Young woman recovering from endometriosis after pregnancy;  A condition without medical explanation

Young woman recovering from endometriosis after pregnancy; A condition without medical explanation

A 21-year-old girl, from Taupate, in the Valle de Paraíba region of São Paulo, has been completely cured of endometriosis after an unplanned pregnancy. There were years of suffering with the disease, and for her, it was not possible to achieve treatment or pregnancy.

Giovanna Santos has had symptoms of endometriosis since 2015, but only received a diagnosis in mid-2019, when she sought out a doctor to understand what could be causing the intense pain, discomfort, vomiting, and even fainting she had during her period. .

“he is [o médico] She asked me about some tests, and it turned out that I had endometriosis, a cyst in the right ovary and the uterus had significantly increased in size. He told me that I could not get pregnant, that I would have to undergo treatment, however, there would be a small chance of pregnancy, because the uterus was out of the ordinary, ”recalls the young woman.

Although it wasn’t a dream at that moment, Giovanna lost hope after the news. In order to try to reverse the situation and allow for a possible pregnancy in the future, I decided to start treatment to control the disease.

Before I do the treatment [para poder engravidar] Some tests were ordered and I had to be on the waiting list. After a month, a month out, I was still on the waiting list. When it took me a year and nine months to wait, I found out I was pregnant, in April 2021,” says Giovanna.

After a high-risk pregnancy, several threats of miscarriage, placental abruption, and constant trips to the hospital, the young woman was able to have the baby and, as she says, “I could see my miracle in my arms.”

Shortly after the birth of the baby, who was named Antonella, Giovanna decided to repeat tests to assess endometriosis and was surprised.

When my baby was born, I went back to the doctor and asked for new tests to see what he would look like, and to undergo treatment to reduce the symptoms of the disease. Some tests were done and I had an ultrasound, which showed that I had nothing, the size of the uterus was already normal, I no longer had a cyst, and nothing was included in the first scan in the second scan,” says a young woman.

Giovanna did not have the opportunity to do all the tests that she wanted to accurately detail the causes of each problem, but the variable size of the uterus, for example, according to Patrick Bellis, a board member of the Brazilian Endometriosis Society, can be. Indicative of adenomyosis, the “cousin” of endometriosis, which is characterized by the infiltration of the endometrium into the walls of the uterus.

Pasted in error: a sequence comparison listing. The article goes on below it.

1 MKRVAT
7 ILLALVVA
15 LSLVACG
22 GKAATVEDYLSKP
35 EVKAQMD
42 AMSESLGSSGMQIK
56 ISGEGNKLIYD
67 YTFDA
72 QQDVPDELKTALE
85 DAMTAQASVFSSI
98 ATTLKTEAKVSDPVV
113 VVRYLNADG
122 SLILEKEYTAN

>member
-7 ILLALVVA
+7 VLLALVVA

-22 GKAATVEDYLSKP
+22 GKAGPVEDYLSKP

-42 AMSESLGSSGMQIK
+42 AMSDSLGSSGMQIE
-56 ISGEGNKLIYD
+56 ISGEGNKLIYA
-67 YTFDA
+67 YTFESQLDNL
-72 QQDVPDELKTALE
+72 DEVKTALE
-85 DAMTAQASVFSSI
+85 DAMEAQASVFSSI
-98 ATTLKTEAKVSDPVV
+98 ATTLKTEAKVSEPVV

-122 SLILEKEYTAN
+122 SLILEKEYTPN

“These are diseases that can usually be together. There are studies that show that up to 90% of patients with endometriosis have some degree of adenomyosis,” says Biellis.

The main symptoms of this condition are menstrual cramps, pelvic pain not associated with a period, difficulty getting pregnant, and increased menstrual flow. Like endometriosis, adenomyosis hinders trying to conceive and is not treated overnight.

The doctor explains that “the pregnancy will act as a hormonal block during pregnancy and in the puerperium, during lactation, but the disease will continue there.”

Regardless of whether or not a gland is present, Biellis claims that the chances of endometriosis being cured naturally are, in theory, nil.

“Spontaneously, nothing [chance]. Endometriosis is not resolved spontaneously or with medication. When we treat the disease chemically, we aim to improve the patient’s quality of life, i.e. reduce pain and try to stabilize endometriosis,” explains Biellis.

He adds, “It’s impossible [há uma explicação para a cura]. Pregnancy actually works like “nine-month use of contraceptives” – it may make endometriosis “sleepy,” but it won’t cure it. Pregnancy is in no way considered a cure for endometriosis.”

Even without scientific explanations, the feeling for Giovanna is one of relief.

“I felt liberated, because it was something holding me back – every month I had to go to the hospital to get the medication in my veins and I was in such extreme pain. After pregnancy, when my period came back, I had no other symptoms, any unusual bleeding, I didn’t I feel anything. Today, I have a normal life.”

According to the young woman, her 8-month-old daughter is now doing well, calm and a smiling baby.

“Besides being a miracle for me, it also brought another miracle into my life, a healing,” he celebrates.

Endometriosis is described by Anvisa (the national health monitoring agency) as a chronic disease that affects about 10% of females in Brazil.

“Although it is considered benign, because it is not cancer, it is Endometriosis is a highly aggressive disease This can significantly harm a woman’s quality of life,” says Billis.

* Trainee in R7 Under the direction of Fernando Meles.

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